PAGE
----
A range of extra-curricular clubs are on offer to the pupils including cheerleading, dance fitness, choir and individual music tuition. Adults support pupils to learn about relationships, different beliefs and tolerance. However, pupils' depth of knowledge of fundamental British values is less embedded.

All leaders, including members of the local governing body and trust, share the same vision and high ambition for the school. Both the governors and trust leaders play an active part in the life of the school. They effectively hold school leaders to account for the performance of the school.

They supportively challenge leaders on decisions made and ensure that finances and resources are appropriately used to have the biggest impact for pupils.


The arrangements for safeguarding are effective.

The designated safeguarding leads provide exemplary support for pupils and families.

They provide targeted help and advice, but also ensure that vulnerable families access the right agency support when required. Early identification, detailed record-keeping and monitoring ensure that all reported concerns are taken seriously. Staff have received up to date training so that they are aware of all procedures to follow to keep pupils safe.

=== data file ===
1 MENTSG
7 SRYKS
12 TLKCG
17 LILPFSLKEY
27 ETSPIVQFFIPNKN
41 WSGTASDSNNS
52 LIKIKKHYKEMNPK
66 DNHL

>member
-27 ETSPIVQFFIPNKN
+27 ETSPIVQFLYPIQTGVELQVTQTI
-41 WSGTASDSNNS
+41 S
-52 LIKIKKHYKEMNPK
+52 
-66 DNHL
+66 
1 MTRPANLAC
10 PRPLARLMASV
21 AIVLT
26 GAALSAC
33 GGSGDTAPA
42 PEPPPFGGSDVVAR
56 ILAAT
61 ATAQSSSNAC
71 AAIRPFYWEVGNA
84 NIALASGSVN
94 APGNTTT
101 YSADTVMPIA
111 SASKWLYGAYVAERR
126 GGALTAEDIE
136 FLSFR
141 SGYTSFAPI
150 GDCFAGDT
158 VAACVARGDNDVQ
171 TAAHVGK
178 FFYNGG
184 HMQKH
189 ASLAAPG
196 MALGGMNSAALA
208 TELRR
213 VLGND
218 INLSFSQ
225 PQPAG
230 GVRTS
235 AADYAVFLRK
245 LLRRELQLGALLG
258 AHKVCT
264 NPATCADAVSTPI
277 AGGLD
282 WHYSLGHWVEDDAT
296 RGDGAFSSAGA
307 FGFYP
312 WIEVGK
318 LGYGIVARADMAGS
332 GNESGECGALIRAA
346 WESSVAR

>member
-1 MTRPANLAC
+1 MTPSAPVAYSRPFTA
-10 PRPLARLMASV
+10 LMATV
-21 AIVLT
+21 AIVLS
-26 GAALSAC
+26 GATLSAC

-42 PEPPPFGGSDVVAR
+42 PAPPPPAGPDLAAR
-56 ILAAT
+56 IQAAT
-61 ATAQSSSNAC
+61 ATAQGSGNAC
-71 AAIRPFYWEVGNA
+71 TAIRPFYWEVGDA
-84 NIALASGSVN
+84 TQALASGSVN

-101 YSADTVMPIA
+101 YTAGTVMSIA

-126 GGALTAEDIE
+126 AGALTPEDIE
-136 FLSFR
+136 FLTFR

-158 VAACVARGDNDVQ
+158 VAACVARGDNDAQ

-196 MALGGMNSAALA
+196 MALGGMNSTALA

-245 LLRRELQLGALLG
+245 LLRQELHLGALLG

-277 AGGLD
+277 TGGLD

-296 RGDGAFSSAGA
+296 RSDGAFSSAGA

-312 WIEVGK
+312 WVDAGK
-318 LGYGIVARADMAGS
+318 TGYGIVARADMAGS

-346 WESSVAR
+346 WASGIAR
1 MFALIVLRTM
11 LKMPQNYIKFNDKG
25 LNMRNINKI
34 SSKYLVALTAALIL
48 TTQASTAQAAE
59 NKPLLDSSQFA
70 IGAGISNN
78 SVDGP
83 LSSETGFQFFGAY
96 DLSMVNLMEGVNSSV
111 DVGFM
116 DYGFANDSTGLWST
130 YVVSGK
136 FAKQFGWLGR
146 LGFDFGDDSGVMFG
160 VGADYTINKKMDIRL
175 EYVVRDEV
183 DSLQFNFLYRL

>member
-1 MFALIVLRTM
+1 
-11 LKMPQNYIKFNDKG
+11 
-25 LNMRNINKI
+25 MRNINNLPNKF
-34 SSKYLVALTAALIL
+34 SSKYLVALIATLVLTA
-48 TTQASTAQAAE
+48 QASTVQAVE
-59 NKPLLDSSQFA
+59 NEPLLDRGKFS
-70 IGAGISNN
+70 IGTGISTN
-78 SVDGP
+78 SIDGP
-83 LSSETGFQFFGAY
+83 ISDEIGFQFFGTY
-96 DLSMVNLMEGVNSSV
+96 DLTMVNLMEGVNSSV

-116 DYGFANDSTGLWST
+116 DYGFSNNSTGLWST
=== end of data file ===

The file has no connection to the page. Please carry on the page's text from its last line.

Leaders ensure that pupils are taught about how to keep safe. This includes online safety, as well as specific work on water safety given the school's location.

Appropriate procedures are in place to ensure that the right staff are recruited to the school.

What does the school need to do to improve?

(Information for the school and appropriate authority)

• A new curriculum has recently been introduced for some foundation subjects. As such, the transition from one curriculum design to another has led to some gaps in pupils' knowledge. Leaders must ensure that measures are put in place to fill these gaps and then fully embed the new curriculum.

• The early years outdoor learning environment is not sufficiently developed to reflect the early years curriculum. This means that some of the children's needs, such as independent exploration of the natural world and development of gross motor skills, are not fully met. Leaders should ensure that the outdoor environment is developed further so that the early years curriculum can be fully delivered.

Also at this postcode
St Bede’s Catholic School and Byron Sixth Form College